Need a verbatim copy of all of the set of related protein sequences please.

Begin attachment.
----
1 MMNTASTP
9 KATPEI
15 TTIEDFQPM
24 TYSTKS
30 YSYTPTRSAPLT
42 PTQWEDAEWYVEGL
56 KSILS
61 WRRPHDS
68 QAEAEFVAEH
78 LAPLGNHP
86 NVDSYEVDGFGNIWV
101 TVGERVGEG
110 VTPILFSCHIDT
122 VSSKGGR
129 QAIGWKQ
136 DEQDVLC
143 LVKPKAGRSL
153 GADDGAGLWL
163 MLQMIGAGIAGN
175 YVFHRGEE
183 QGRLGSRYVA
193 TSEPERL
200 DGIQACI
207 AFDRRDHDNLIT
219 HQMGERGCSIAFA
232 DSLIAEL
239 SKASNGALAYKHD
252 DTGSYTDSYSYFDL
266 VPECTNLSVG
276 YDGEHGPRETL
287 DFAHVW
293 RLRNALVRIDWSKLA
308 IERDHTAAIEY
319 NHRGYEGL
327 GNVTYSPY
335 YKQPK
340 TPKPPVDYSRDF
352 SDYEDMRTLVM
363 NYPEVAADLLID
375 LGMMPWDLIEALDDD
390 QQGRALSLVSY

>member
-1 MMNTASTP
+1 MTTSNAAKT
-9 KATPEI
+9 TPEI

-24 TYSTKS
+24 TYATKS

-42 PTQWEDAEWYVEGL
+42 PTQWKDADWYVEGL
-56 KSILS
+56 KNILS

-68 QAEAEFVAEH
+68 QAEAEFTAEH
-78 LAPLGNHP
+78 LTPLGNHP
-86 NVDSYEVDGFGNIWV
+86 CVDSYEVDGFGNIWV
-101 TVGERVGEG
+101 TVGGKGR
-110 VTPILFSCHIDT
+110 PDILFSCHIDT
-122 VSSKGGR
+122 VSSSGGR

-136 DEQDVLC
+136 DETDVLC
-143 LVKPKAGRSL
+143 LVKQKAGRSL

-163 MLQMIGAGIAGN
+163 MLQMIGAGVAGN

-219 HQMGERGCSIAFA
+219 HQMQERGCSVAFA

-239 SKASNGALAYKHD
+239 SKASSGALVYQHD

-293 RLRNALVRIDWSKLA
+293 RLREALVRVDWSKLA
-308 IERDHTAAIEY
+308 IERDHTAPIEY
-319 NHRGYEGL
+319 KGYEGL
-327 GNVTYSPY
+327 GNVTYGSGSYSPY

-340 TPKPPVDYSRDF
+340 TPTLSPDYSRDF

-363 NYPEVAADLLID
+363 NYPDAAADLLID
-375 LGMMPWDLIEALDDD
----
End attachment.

1 MMNTASTP
9 KATPEI
15 TTIEDFQPM
24 TYSTKS
30 YSYTPTRSAPLT
42 PTQWEDAEWYVEGL
56 KSILS
61 WRRPHDS
68 QAEAEFVAEH
78 LAPLGNHP
86 NVDSYEVDGFGNIWV
101 TVGERVGEG
110 VTPILFSCHIDT
122 VSSKGGR
129 QAIGWKQ
136 DEQDVLC
143 LVKPKAGRSL
153 GADDGAGLWL
163 MLQMIGAGIAGN
175 YVFHRGEE
183 QGRLGSRYVA
193 TSEPERL
200 DGIQACI
207 AFDRRDHDNLIT
219 HQMGERGCSIAFA
232 DSLIAEL
239 SKASNGALAYKHD
252 DTGSYTDSYSYFDL
266 VPECTNLSVG
276 YDGEHGPRETL
287 DFAHVW
293 RLRNALVRIDWSKLA
308 IERDHTAAIEY
319 NHRGYEGL
327 GNVTYSPY
335 YKQPK
340 TPKPPVDYSRDF
352 SDYEDMRTLVM
363 NYPEVAADLLID
375 LGMMPWDLIEALDDD
390 QQGRALSLVSY

>member
-1 MMNTASTP
+1 MTTSNAAKT
-9 KATPEI
+9 TPEI

-24 TYSTKS
+24 TYATKS

-42 PTQWEDAEWYVEGL
+42 PTQWKDADWYVEGL
-56 KSILS
+56 KNILS

-68 QAEAEFVAEH
+68 QAEAEFTAEH
-78 LAPLGNHP
+78 LTPLGNHP
-86 NVDSYEVDGFGNIWV
+86 CVDSYEVDGFGNIWV
-101 TVGERVGEG
+101 TVGGKGR
-110 VTPILFSCHIDT
+110 PDILFSCHIDT
-122 VSSKGGR
+122 VSSSGGR

-136 DEQDVLC
+136 DETDVLC
-143 LVKPKAGRSL
+143 LVKQKAGRSL

-163 MLQMIGAGIAGN
+163 MLQMIGAGVAGN

-219 HQMGERGCSIAFA
+219 HQMQERGCSVAFA

-239 SKASNGALAYKHD
+239 SKASSGALVYQHD

-293 RLRNALVRIDWSKLA
+293 RLREALVRVDWSKLA
-308 IERDHTAAIEY
+308 IERDHTAPIEY
-319 NHRGYEGL
+319 KGYEGL
-327 GNVTYSPY
+327 GNVTYGSGSYSPY

-340 TPKPPVDYSRDF
+340 TPTLSPDYSRDF

-363 NYPEVAADLLID
+363 NYPDAAADLLID
-375 LGMMPWDLIEALDDD